We started our discussion with talk of the constitution. I initially asked him whether he had voted for the constitution (that currently blocks Catalonia from holding an independence referendum), when a national referendum was held on it after Franco died in 1978. Mas affirmed that he had voted in favour of the constitution, as did 95% of Catalans.

At the time, people were happy with Spain, especially after it joined the European Economic Community (now the EU) and the Euro. Yet at the start of the century, the tides started to turn. Two decades since the constitution’s ratification, we had reached the culmination of decentralisation, he tells me. The Popular Party (PP), a centre-right Spanish patriot party, gained an absolute majority in Madrid, and the direction of change was towards recentralisation. The turning point for him was in 2006, when Catalans voted for more powers in a referendum by three-quarters, but the Spanish courts rejected the move. He “understood that if we followed the same path we had followed for decades, there was not a good solution ahead of us.” He then went on to call an election in 2012 and ran for the first time with a campaign that supported independence. 

I ask him if he now regrets having done this, given that the movement has dominated Catalan politics for the last 10 years, yet brought no victory in terms of autonomy. He says no, “I don’t regret it because I think that we did what we had to do.” However, he admits mistakes were made, that they underestimated the reaction of the Spanish state and that they should have not demanded such a strict rate of change. But he compares this to the alternative: “to do again what we did for decades, in the sense that we can try to gain a little bit of autonomy, try to take advantage of the political situations in Madrid, when the Spanish central government needs the support of other political parties in the Parliament and then deal with that situation and gain some positives for Catalonia.” He says that this is not a long term solution, repeatedly plastering a wound when surgery is needed. He makes that a legal referendum is the only long term solution, admitting that a vote could go either way.

I point out that a Madrid-approved referendum is not on the cards in the foreseeable future, and he agrees. I ask him what is needed for Spain to have to concede to a referendum due to insurmountable international pressure. A substantial amount more of the population coming out in clear support, he replies. He notes that this is possible, as the movement went from 15% to 50% support in just ten years. However, he concedes that “we are not enough to convey a clear message in the sense that there is an absolute legitimacy for the claim of Catalan independence.”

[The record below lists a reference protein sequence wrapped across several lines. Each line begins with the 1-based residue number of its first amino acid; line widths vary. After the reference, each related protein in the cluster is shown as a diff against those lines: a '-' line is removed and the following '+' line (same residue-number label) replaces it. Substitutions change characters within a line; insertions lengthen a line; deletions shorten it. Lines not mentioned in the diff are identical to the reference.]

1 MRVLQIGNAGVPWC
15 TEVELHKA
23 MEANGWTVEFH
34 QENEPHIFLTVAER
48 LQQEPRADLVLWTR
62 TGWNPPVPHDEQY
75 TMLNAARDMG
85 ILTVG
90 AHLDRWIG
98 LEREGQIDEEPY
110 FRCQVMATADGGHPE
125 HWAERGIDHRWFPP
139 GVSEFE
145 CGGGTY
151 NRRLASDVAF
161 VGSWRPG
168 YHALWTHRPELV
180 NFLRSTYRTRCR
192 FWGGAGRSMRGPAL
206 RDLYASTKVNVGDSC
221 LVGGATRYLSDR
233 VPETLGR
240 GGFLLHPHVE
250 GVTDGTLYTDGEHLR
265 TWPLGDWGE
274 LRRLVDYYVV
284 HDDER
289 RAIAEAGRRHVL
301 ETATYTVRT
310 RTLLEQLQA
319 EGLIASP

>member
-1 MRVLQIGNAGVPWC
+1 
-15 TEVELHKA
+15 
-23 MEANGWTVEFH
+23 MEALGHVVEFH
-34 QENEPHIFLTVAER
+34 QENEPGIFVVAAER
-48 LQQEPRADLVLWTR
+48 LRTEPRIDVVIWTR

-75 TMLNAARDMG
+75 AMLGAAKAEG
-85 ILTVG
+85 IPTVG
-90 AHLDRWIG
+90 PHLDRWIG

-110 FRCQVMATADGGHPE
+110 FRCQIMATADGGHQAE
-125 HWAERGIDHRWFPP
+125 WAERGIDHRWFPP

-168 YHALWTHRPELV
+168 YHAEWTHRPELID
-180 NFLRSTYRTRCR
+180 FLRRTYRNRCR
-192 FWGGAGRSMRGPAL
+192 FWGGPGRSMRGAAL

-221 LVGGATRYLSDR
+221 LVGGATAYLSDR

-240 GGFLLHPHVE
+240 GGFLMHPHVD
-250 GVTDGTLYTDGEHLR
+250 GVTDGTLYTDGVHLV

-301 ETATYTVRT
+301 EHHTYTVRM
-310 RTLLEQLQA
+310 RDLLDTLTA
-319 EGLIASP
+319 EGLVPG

I finish the interview by asking him, like the others, where he sees Catalonia in five years time. “I do not think that the situation can change very much”, he replies, “from the political point of view, there is not going to be a referendum, and the only big question ahead of us is whether the percentage of 50% in favour will increase. I do not know.” He remarks that if the Catalan separatists lose their majority in the next parliamentary election, then “this is the end, because this decision would be taken by the Catalan people, we talk about Catalan elections… If they decide that the decision is to change the majorities in the Parliament, and for pro-independence political parties to lose their majority, then the game is over, but because of domestic mistakes.”


In this last exchange, it is obvious that the interviewee is unimpeded by membership of a party or organisation. Artur Mas has long since left the world of politics. Despite being the leader of the movement for an extensive period, he now sits on the sidelines now like everybody else. He seems resigned, having had to accept that independence is unlikely, that a recognised referendum will probably never occur. 

The reality of the Catalan independence movement is that “there is not going to be a referendum” – the only question is whether the movement can increase its support to insurmountable levels. But with organisations such as Feliu’s ANC not focussing on building consensus, and with polling currently showing that the independence parties would likely lose such a vote, such a considered path towards independence appears futile. The hardline approach to a referendum presented by the Spanish government seems to have worked. Despite Elda Mata’s apocalyptic predictions for Catalonia’s future, it is likely that the place will be as Spanish as flamenco for the foreseeable future.